An oil painting by Mark Aldine depicting a Venetian canal scene and a marine painting by Sir Noel Coward were two of the stars of Halls Paintings, Silver & Jewellery £200,000 fine art auction at Halls Antiques Auctioneers Wednesday 18th March.
Fine art auctioneers Halls were delighted with the upbeat mood of their packed Battlefield saleroom for the successful paintings, silver and jewellery auction.
The painting by Aldine (1870-1955), the pseudonym for celebrated early 20th century artist Antoine Bouvard, was titled ‘Venetian canal scene with a figure in a gondola, a bridge and sunlit buildings nearby’ and sold for £9,000.
Although he was best known as one of Britain’s most successful playwrights, an actor, director, singer and cabaret performer, Sir Noel Coward was also a talented amateur artist.
His oil painting depicting a ship in choppy waters off West Sussex, ‘Off Shore Shoreham’ was painted in 1950 and sold for £2,800 after fierce bidding.
Another success in the picture section was ‘Boulevard Sous La Neige’, a typical Parisian street scene in watercolour and gouache by Eugene Galien-Laloue (1854-1941), which made £5,700.
An atmospheric oil painting of ‘Loch Katrine’ by Alfred de Breanski Senior (1852-1928) was keenly contested to £5,200, as was a portrait attributed to Hugh Douglas Hamilton (1740-1880) of Jane Campbell and her husband, William Deane, seated in a library, which sold for £4,200.
Tripling its pre-sale estimate was an 18th century portrait of Isabella Bennet FitzRoy, Countess of Arlington, who was married to the illegitimate son of King Charles II at the age of four. The painting, which sold for £2,300, was in the style of Charles Jervas.
Isabella (1668 to 1723) was the daughter of Royalist commander Henry Bennet, 1st Earl of Arlington and Isabella de Nassau (1633–1718), granddaughter of Maurice of Nassau, Prince of Orange.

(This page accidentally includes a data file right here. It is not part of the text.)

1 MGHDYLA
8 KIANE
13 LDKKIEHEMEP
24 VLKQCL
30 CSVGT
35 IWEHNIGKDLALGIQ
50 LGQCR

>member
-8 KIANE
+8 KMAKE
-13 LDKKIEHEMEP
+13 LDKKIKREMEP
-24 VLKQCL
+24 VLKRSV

She was wed at the age of four to Henry FitzRoy, Earl of Euston and later Duke of Grafton, the nine-year-old illegitimate son of King Charles II. The wedding ceremony was repeated in 1679 and they had one son, Charles FitzRoy, 2nd Duke of Grafton.
After her first husband’s death in 1690 while leading the forces of William of Orange at the storming of Cork, Isabella remarried in 1698 to Sir Thomas Hanmer (1677–1746), 4th Baronet and Speaker of The House of Commons from 1714-’15, who is best known as an early editor of the works of William Shakespeare.
Another surprise package was a pair of watercolours of a girl with a dog and on a path above a harbour by Henry J, Johnstone (1835-1907), which sold for £2,300.
The popularity of contemporary artist Jonathan Armigel Wade came to the fore again. His oil painting ‘Tea break’, depicting two figures taking a break from their labours with a dog by their side and a sunlit coastline beyond on the West Coast of Scotland, attracted keen bidding as selling for £2,700.
A watercolour commissioned by the cousin of the bandleader, who is famously remembered for playing the violin while the RMS Titanic sank after hitting an iceberg, sold for £840 to a telephone bidder.
The painting by Liverpool marine artist Arthur Knowles (circa 1875-circa 1950), which showed the stricken Titanic hitting the iceberg on its maiden voyage on April 15, 1912, was consigned by a Whitchurch area vendor.
It was commissioned by his uncle, a cousin of Wallace Henry Hartley, bandleader and violinist aboard the Titanic. Hartley became famous for leading the eight member band as the ship sank and they all perished.
Survivors reported that Hartley, 33, and his fellow band members started playing music to help keep passengers calm as the crew loaded the lifeboats. Many said that he and the band continued to play until the very end.
Halls’ fine art director Jeremy Lamond said he was delighted with the buoyant market for the quality paintings on offer in the auction, which augured well for the year ahead.
“It was a very lively and well attended auction with excellent prices achieved across all areas,” he added.